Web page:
Having thus described my invention, I claim:

1. Electron beam device comprising means for generating a hollow electron beam comprising an annular cathode, an accelerating anode having an annular aperture, a magnetic shield for said cathode and anode, an annular gap in said shield coaxial with the cathode and anode and aligned with the annular aperture in the anode to provide an exit aperture for the electron beam, means for generating magnetic flux across the annular gap in the shield to cause the electron beam traversing said gap to be subjected substantially exclusively to radial flux, cylindrical coaxial conductive elements aligned with the aixs of cathode, anode and flux gap and forming an annular passage for the emitted beam, and means for maintaining a potential diiference between said coaxial elements.

2. Electron beam device comprising means for generating a hollow electron beam comprising coaxial magnetic structure having an annular gap at one end, an electron-emitting annular cathode within the magnetic structure and shielded thereby, an anode disposed within the magnetic structure intermediate the cathode and the annular gap in the shield, means for generating magnetic flux across the annular gap in the shield to cause the electron beam traversing said gap to be subjected substantially exclusively to radial flux uniformly distributed about the beam axis, thereby to impart to the electron substantially uniform tangential velocity about said beam axis, cylindrical coaxial conductive elements out- Wardly of the shield and axially disposed relative to the annular gap to define an annular wave guide passage for the electron beam emitted from the gap, and means for maintaining a potential ditlerence between said 00- axial elements to generate uniform inwardly-directed electrostatic forces on said electron beam along its axis.

3. Electron beam device comprising means for generating a hollow electron beam comprising coaxial magnetic structure containing electron emitting and accelerating means, said magnetic structure comprising a cylindrical shield, a central, axially directed member, an annular gap between the cylindrical shield and the central axially directed member at one end, the other end of the structure being closed to form a flux path between shield and central member, and means for generating magnetic flux across said annular gap, the electron emitting and accelerating means comprising a cathode and anode encircling the central axially directed member for directing an annular electron beam through the annular gap to cause the beam to be subjected substantially exclusively to radial magnetic fiux relative to the beam axis, cylindrical coaxial conductive elements aligned with the axis of cathode, anode and flux gap and forming an annular passage for the emitted beam, and means for maintaining a potential difierence between said coaxial elements.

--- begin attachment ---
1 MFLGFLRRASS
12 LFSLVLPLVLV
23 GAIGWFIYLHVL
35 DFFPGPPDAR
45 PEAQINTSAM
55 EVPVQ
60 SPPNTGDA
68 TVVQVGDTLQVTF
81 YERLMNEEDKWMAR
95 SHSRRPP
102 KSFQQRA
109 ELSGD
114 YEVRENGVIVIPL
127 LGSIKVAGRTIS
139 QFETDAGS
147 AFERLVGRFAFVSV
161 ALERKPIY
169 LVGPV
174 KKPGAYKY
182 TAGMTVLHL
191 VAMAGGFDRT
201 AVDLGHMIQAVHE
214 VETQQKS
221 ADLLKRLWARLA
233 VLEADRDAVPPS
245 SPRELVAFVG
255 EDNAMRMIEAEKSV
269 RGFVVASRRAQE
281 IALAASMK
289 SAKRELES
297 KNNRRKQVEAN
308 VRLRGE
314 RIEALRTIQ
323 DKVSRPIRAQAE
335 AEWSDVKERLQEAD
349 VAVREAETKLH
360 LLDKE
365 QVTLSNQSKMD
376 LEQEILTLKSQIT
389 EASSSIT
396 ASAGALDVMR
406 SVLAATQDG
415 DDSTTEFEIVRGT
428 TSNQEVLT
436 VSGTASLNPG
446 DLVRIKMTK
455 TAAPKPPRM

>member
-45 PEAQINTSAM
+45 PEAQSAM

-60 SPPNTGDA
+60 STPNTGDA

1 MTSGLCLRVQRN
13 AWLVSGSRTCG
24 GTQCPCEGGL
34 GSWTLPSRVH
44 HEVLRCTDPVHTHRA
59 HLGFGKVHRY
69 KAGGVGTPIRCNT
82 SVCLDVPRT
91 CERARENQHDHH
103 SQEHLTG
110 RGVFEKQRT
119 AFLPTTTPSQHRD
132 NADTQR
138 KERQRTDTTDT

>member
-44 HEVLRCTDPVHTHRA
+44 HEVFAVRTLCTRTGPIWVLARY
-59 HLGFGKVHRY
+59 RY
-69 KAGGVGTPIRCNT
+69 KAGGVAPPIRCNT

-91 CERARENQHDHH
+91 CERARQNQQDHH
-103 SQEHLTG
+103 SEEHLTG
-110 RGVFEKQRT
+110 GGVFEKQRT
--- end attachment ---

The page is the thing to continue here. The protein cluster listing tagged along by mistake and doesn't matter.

References Cited in the file of this patent UNITED STATES PATENTS 2,064,469 Haefif Dec. 15, 1936 2,241,976 Blewett et al. May 13, 1941 2,431,077 Poch Nov. 18, 1947 2,591,350 Gorn Apr. 1, 1952 2,608,668 Hines Aug. 26, 1952 2,610,308 Touraton et al. Sept. 9, 1952 2,615,141 Hansell Oct. 21, 1952 2,623,193 Bruck Dec. 23, 1952 2,687,490 Rich et al Aug. 24, 1954 2,707,758 Wang May 3, 1955

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Referenced by
Citing PatentFiling datePublication dateApplicantTitle
US2916666 *Jun 21, 1954Dec 8, 1959IttElectron beam gun systems
US2918593 *Aug 24, 1955Dec 22, 1959Int Standard Electric CorpTraveling wave tubes
US2922910 *Aug 20, 1956Jan 26, 1960Siemens AgElectron beam focusing device
US2939028 *Nov 13, 1957May 31, 1960Gen ElectricElectron gun for a cylindrical capacitor
US2975324 *Jun 24, 1959Mar 14, 1961Gen ElectricSlanted gradient electron gun
US3073990 *Jun 23, 1958Jan 15, 1963IttRadio frequency attenuator
US4350926 *Jul 28, 1980Sep 21, 1982The United States Of America As Represented By The Secretary Of The ArmyHollow beam electron source
DE1189207B *Mar 31, 1958Mar 18, 1965Siemens AgLauffeldroehre mit einem Elektronenhohlstrahl
U.S. Classification313/452, 315/39, 313/455
International ClassificationH01J3/02, H01J3/00
Cooperative ClassificationH01J3/029
European ClassificationH01J3/02T